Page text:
Week of Action on Rural Crime
The aim of the week is to put the work being done to identify and tackle rural and wildlife crime in the spotlight and encourage more support for the efforts to ensure communities across rural Britain are safe and feel safe.
Julia Mulligan, Chair of the National Rural Crime Network, said:
“Rural communities are too often ignored by those in positions of power because they’re hidden from view. I hope this Week of Action allows us to shine a light on the issues they face with crime and anti-social behaviour challenges just like any other part of the country, but also being more vulnerable because of their isolation and distance from support services of all kinds.
“Despite the passionate and professional police officers who serve communities day-in, day-out, we need government and all national organisations to better understand, represent and stand up for the 10.3 million people who live in rural areas.”
Throughout the week, officers from North Yorkshire Police’s Rural Taskforce will work alongside the force’s Neighbourhood Policing Teams, and other specialist resources. They will also be joined by volunteers from Mobile Rural Watch schemes, and staff from partnership agencies.
The week-long campaign, which is co-ordinated by the National Police Chiefs’ Council, runs from 6 to 13 October 2019, and follows the success of a ‘rural crime day of action’ in 2018.
The week of action got underway with a major police operation spanning the north of England on Sunday 6 October, when hundreds of officers and volunteers took part in Operation Checkpoint, the largest operation of its kind in the country.
The forces involved in Checkpoint share intelligence and information and patrol across force boundaries to target criminals, disrupting their use of the road network in rural areas and bringing anyone found breaking the law to justice.
Police tactics included the use of Automatic Number Plate Recognition (ANPR) technology to locate vehicles suspected of being connected to crime, as well as targeting vehicles seen in suspicious circumstances.
Sunday 6 October also saw North Yorkshire Police mark National Badger Day 2019, with the publication of a newsletter and social media activity to raise awareness of badger persecution. Inspector Kevin Kelly, from North Yorkshire Police, is National Chair of the Badger Persecution Priority Delivery Group, part of the UK’s National Wildlife Crime Unit.
Throughout the week, officers will be patrolling and conducting proactive operations in rural North Yorkshire, including:
- Operation Galileo
An operation to disrupt illegal poaching, such as hare coursing. There is typically an increase in poaching offences in October, after crops have been harvested, and fields are left empty and open. Officers work closely with other forces, identifying and dealing with suspect vehicles previously linked to poaching.
- Operation Dusk
A proactive operation in the Selby district, targeting criminals who travel into rural areas of North Yorkshire from neighbouring regions.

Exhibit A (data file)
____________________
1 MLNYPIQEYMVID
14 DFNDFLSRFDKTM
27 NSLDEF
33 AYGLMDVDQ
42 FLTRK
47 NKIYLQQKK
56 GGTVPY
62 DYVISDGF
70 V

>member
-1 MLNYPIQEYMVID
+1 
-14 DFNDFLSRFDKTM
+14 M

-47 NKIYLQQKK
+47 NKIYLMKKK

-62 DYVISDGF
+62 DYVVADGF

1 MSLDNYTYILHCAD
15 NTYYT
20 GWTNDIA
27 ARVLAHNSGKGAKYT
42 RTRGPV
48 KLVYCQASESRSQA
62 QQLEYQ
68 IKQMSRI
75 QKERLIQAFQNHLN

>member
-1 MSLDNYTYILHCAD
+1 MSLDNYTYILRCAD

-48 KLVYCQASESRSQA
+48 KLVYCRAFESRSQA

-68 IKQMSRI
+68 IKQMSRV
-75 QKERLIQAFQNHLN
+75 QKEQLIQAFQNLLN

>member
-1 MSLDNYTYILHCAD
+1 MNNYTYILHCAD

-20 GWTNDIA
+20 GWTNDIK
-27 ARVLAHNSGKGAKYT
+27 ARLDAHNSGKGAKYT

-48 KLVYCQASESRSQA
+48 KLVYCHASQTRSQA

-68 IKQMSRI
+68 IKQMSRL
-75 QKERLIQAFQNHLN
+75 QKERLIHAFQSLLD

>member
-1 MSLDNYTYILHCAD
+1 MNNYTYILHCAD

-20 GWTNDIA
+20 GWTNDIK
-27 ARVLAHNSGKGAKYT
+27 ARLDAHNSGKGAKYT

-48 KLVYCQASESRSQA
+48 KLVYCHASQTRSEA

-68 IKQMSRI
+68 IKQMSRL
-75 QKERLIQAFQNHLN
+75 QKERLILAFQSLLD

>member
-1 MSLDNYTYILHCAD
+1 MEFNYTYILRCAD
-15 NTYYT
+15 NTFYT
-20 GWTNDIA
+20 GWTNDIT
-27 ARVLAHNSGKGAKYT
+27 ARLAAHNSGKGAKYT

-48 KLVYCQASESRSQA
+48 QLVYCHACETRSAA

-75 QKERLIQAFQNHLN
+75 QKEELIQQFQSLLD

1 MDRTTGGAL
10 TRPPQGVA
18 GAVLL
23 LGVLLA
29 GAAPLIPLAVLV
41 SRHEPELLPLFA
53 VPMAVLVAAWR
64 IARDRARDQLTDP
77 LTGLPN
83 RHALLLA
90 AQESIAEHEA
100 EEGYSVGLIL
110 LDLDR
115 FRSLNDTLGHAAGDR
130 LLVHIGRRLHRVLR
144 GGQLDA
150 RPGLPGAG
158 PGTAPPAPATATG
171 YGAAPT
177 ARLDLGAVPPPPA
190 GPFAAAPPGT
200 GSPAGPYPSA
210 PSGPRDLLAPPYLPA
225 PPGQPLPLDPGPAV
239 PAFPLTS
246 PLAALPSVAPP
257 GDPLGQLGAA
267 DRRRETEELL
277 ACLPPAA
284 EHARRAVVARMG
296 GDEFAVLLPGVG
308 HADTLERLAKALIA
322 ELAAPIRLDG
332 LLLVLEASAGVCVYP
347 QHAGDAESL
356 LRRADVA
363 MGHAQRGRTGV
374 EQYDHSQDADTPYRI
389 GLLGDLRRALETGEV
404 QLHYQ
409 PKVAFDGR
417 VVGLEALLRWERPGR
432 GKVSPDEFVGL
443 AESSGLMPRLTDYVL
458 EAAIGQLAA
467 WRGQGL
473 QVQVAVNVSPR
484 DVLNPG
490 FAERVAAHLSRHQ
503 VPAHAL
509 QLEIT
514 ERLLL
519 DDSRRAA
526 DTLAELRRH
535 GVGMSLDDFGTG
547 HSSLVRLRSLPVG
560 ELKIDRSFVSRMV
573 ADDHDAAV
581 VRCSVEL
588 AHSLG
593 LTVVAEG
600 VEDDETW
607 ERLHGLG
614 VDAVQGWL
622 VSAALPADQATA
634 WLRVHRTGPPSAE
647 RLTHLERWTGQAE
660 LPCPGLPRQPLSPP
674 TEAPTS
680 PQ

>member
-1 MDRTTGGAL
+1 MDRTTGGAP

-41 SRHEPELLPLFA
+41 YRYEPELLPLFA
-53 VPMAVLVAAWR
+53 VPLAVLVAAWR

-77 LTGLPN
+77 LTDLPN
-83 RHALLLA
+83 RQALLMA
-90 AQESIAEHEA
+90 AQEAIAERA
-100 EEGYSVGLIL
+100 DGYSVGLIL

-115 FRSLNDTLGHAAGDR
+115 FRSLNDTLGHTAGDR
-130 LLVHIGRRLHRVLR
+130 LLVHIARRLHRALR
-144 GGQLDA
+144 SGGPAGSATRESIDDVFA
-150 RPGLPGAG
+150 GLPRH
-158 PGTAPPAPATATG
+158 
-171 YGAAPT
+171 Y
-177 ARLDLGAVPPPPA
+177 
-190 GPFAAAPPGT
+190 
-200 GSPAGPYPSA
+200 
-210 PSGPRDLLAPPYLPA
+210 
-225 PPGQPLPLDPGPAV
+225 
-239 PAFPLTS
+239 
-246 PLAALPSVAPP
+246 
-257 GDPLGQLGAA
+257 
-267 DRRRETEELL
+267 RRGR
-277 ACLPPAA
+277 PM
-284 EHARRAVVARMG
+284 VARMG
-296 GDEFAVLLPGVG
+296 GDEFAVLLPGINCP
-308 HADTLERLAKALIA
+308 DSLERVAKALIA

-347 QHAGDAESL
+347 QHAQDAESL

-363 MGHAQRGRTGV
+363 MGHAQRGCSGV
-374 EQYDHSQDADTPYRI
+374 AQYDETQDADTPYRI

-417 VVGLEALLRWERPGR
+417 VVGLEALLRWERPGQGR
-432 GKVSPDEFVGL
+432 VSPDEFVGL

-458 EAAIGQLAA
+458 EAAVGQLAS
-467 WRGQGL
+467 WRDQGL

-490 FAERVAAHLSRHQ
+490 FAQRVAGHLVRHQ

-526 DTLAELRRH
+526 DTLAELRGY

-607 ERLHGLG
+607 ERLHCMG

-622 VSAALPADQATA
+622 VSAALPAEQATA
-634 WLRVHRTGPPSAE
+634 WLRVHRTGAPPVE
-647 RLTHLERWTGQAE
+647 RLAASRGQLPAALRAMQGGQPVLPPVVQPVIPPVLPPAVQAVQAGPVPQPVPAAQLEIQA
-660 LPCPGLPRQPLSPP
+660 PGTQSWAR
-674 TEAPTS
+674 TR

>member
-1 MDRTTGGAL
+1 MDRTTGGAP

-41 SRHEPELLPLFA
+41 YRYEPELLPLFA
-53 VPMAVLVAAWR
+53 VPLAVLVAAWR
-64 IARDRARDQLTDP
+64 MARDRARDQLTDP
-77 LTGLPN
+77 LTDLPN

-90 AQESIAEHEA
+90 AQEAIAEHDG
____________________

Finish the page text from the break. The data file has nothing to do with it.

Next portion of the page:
- Operation Harvester
Under this operation, hundreds of volunteers operate Mobile Rural Watches across the North Yorkshire countryside. Volunteers use their own vehicles, and are equipped with police radios so they can communicate with officers. By drawing on the expert local knowledge of the volunteers, any suspicious activity or vehicles can be checked out in real time.
In addition, police will be working alongside partner agencies such as Natural England, the Environment Agency and the Angling Trust to keep North Yorkshire’s countryside and wildlife protected.
Inspector Jon Grainge, of North Yorkshire Police’s Rural Taskforce, said:
“The NPCC’s Wildlife and Rural Crime Week of Action is a good opportunity to highlight the impact of rural crime on our communities, and the action that we are taking to tackle it.
“We know all too well the effect that crime can have on the livelihoods and wellbeing of rural residents, which is why it remains a top priority for us.
“Our activities this week are a reflection of the hard work of officers, staff and volunteers that goes on day-in, day-out across North Yorkshire. However, I hope the clear message and focus of this week of action will send out a clear message that criminals are not welcome in our rural communities.”
North Yorkshire Police’s Rural Taskforce is the largest unit dedicated to tackling rural crime in England. The Taskforce works closely with local groups and individuals to identify and solve issues of concern to rural communities. They gather information and intelligence about those who target or commit offences in rural areas, take part in proactive operations to disrupt offenders, and provide a visible presence in rural villages and towns and villages. Taskforce PCs and PCSOs also have expertise in providing bespoke advice on how to protect yourself, your farm or household, and your property and livestock.
In its most recent inspection of North Yorkshire Police published in September 2019, Her Majesty’s Inspectorate of Constabulary and Fire & Rescue Services (HMICFRS) found that:
“Tackling rural crime was given high priority, following a consultation that highlighted public concern. This improved the response to crime and incidents for rural communities… By offering crime prevention advice and developing new links through social media and the Rural Taskforce, North Yorkshire Police has successfully re-engaged the rural community.”